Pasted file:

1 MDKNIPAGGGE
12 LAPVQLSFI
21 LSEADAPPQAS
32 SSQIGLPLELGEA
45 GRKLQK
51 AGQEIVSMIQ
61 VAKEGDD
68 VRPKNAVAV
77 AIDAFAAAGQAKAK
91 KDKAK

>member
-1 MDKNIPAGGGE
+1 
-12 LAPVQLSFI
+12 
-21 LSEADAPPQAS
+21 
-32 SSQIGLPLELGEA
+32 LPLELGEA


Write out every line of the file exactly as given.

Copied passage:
1 MDKNIPAGGGE
12 LAPVQLSFI
21 LSEADAPPQAS
32 SSQIGLPLELGEA
45 GRKLQK
51 AGQEIVSMIQ
61 VAKEGDD
68 VRPKNAVAV
77 AIDAFAAAGQAKAK
91 KDKAK

>member
-1 MDKNIPAGGGE
+1 
-12 LAPVQLSFI
+12 
-21 LSEADAPPQAS
+21 
-32 SSQIGLPLELGEA
+32 LPLELGEA